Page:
We then continued west on the bridge and stopped to discuss the bus stop on SW Main between 1st and 2nd. Last fall this intersection generated a bit of controversy when a $500,000 PBOT project repaved and repainted the lanes without looking into a safer configuration. After exiting the Hawthorne Bridge, buses and people riding bikes are forced to switch lanes. Activists from Portland Bus Lane Project tried to intervene, pointing out that the expensive concrete pad for the bus would preclude a future lane reconfiguration. We used this street as a template for a sketching workshop and had everyone come with their own versions of a design that would work better.


Of all the stations we looked at, SW Moody had the best designs. There are three different styles of floating transit islands being used as Moody goes through the South Waterfront District.

The first transit island at SW Meade is all at the same level, similar to the stop on the Hawthorne Bridge. Green paint, marked crossings, and a fence to channel people walking to the crosswalks help make this intersection more predictable for all users. Still, we could see people occasionally walking or wandering into the bike lane.

SW Gibbs.

The second island at SW Gibbs is grade-separated and raises up to sidewalk level at the crosswalks. The height difference is just a few inches but it gives a strong signal to your feet when crossing from one zone to another.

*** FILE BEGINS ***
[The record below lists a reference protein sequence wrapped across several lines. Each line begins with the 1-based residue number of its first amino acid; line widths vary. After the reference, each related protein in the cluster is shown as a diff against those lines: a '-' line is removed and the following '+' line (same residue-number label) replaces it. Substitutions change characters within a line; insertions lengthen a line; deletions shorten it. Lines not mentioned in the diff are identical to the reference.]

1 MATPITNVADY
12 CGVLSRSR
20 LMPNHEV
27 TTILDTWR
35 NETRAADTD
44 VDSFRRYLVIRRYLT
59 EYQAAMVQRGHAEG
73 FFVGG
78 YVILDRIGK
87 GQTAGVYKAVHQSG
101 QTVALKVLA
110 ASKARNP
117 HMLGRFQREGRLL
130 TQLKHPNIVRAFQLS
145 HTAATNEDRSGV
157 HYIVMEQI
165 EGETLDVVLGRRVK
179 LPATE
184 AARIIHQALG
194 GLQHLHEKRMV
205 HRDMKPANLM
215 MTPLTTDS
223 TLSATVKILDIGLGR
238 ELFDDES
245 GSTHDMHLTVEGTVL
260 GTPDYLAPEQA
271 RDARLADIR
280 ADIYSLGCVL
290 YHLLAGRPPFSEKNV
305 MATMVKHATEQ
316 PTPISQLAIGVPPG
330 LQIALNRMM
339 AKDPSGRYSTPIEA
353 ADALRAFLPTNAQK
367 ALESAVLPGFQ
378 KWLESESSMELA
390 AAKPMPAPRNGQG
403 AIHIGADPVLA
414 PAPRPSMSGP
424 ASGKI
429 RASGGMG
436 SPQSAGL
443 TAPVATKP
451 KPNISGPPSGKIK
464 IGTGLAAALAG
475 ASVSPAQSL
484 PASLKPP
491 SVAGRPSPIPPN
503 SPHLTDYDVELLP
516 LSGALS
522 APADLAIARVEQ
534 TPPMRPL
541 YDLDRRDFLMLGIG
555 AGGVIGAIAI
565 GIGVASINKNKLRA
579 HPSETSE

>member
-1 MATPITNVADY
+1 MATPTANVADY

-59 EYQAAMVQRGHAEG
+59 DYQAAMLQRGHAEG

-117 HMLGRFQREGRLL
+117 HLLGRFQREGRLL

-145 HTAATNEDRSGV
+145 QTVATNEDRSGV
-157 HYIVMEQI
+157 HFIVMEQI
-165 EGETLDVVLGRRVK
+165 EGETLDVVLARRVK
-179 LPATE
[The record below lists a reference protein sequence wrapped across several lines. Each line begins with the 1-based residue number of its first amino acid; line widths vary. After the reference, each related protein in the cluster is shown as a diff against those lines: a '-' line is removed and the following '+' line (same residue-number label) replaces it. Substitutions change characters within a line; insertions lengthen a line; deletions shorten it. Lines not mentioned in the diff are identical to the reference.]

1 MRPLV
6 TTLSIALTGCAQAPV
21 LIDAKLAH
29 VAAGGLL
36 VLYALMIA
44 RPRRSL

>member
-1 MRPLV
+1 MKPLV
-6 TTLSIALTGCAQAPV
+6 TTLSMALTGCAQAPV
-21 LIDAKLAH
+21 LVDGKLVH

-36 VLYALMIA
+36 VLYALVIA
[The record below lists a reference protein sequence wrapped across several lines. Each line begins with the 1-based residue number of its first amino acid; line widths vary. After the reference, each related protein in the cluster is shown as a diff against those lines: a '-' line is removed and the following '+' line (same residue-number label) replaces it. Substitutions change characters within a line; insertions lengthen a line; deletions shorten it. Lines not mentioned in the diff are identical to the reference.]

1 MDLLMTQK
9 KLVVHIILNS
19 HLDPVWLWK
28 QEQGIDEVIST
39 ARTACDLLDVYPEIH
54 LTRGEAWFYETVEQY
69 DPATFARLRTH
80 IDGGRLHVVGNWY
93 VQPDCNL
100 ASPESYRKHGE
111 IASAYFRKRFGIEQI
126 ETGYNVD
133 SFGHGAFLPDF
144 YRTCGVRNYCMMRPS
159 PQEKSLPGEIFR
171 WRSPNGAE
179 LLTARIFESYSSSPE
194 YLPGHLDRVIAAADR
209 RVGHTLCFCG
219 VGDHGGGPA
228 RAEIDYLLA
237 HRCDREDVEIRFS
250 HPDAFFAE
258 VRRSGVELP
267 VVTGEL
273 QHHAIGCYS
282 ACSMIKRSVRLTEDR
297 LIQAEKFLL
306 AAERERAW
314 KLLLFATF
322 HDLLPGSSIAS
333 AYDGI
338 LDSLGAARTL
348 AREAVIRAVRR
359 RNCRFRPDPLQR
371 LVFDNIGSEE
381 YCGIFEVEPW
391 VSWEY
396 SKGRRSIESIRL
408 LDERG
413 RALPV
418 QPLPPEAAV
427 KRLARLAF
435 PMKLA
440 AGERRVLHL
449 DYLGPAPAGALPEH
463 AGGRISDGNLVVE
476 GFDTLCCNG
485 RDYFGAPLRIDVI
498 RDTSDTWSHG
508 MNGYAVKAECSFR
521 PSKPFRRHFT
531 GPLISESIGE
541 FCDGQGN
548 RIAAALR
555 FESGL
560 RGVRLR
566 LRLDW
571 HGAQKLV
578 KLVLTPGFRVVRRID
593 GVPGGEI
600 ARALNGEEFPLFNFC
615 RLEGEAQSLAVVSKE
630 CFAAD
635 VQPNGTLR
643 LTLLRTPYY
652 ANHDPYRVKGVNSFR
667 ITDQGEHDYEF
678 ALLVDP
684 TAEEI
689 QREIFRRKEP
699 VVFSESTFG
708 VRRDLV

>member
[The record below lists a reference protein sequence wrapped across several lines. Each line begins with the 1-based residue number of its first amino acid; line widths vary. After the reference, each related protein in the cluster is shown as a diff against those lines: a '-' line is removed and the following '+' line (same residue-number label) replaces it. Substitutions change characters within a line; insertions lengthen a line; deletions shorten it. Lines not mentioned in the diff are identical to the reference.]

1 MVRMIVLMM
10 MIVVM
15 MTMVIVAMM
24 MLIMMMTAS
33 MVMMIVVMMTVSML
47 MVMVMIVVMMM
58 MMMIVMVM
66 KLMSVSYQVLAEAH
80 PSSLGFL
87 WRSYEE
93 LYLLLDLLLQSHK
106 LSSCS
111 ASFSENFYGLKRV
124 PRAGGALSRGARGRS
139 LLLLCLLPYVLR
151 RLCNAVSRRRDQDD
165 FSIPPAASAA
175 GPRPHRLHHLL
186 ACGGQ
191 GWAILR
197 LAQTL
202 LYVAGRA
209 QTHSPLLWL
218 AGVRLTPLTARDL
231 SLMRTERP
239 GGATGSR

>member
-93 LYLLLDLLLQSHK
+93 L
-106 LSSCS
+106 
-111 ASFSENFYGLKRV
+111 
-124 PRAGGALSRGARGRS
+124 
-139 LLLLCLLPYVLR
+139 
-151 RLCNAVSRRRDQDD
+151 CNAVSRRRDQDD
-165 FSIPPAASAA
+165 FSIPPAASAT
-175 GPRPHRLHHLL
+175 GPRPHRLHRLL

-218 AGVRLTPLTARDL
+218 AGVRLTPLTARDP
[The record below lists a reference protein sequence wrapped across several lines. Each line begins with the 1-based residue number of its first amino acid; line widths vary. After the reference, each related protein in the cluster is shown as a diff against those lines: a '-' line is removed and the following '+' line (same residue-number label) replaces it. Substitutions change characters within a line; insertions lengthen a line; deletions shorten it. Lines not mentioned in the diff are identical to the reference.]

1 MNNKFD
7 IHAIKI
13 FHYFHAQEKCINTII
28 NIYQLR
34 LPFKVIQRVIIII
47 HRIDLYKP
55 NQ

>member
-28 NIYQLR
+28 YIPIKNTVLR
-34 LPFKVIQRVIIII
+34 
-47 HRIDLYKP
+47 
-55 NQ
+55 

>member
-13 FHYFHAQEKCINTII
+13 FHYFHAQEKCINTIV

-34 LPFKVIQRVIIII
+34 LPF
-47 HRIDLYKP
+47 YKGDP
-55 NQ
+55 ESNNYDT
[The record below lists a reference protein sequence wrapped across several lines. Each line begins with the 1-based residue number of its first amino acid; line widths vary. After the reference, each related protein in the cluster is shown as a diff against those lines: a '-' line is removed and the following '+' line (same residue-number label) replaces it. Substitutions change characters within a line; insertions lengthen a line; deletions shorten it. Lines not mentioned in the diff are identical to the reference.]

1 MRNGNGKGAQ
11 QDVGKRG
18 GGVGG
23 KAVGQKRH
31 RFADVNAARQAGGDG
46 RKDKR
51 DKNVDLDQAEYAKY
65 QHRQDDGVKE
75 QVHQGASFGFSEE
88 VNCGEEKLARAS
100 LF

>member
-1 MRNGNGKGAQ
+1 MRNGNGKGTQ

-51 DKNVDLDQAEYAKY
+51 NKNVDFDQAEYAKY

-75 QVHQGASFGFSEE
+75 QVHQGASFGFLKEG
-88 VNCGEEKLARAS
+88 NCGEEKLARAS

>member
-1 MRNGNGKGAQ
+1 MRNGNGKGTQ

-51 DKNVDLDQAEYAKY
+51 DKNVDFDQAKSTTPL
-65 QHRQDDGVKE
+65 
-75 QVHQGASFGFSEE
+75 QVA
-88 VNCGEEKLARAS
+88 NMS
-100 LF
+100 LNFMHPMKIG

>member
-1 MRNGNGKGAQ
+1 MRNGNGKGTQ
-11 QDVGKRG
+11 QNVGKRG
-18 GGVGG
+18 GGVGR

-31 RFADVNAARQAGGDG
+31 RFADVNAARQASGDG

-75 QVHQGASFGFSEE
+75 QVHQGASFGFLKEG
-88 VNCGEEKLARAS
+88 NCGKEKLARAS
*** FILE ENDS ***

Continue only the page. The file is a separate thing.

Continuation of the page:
The last stop was at the transit island on SW Gaines. The taller curb height and vertical fence on one side make this lane feel narrower than it is (just shy of five feet), and results in a narrower overall island than the other two. This station also has some odd material choices: The bike lane is concrete (similar to the island) and the sidewalk is asphalt. The island is in line with the bike lane, and when it was originally installed people biking would ride up onto the transit island and find a hard curb at the end of the platform. Green paint helps direct bikes behind the station now, which seems to be a solid improvement. It’s worth noting there are not many destinations on the west side of Moody Ave, likely reducing the number of user interactions compared with a transit stop downtown.

What? Doesn’t dreaming of better bus stops make you smile?

After all the stops, we stretched out in Caruthers Park and had another sketching session where we tried to create stop designs that would have the fewest possible conflicts between bus riders and bicycle riders.

As advocates, we’re often told there isn’t room to accommodate both transit and bike facilities on the same street, while retaining multiple lanes for auto use. One thing we learned first-hand on this ride is that these kind of trade-offs are often more of a political problem than a geometry problem.

It was great to see so many people interested in making our streets a better place, and hope there will be new examples of low stress bike/transit corridors when we do this ride next Pedalpalooza!

— Catie Gould (@citizen_cate) and Emily Guise (@eguise)

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6 years ago

I’m disappointed the new transit plan didn’t have something in store for SW Beaverton-Hillsdale Highway’s many buses that get stuck in traffic traveling west towards SW Oleson Road and Scholls Ferry Road. The adjacent buildings at 65th are annexed to Portland even though they’re in Wash Co. I’d love a bus-only lane requirement for redevelopment that might take place there. Traffic can get back up from basically the 68th block to the 62nd block in afternoon rush-hour.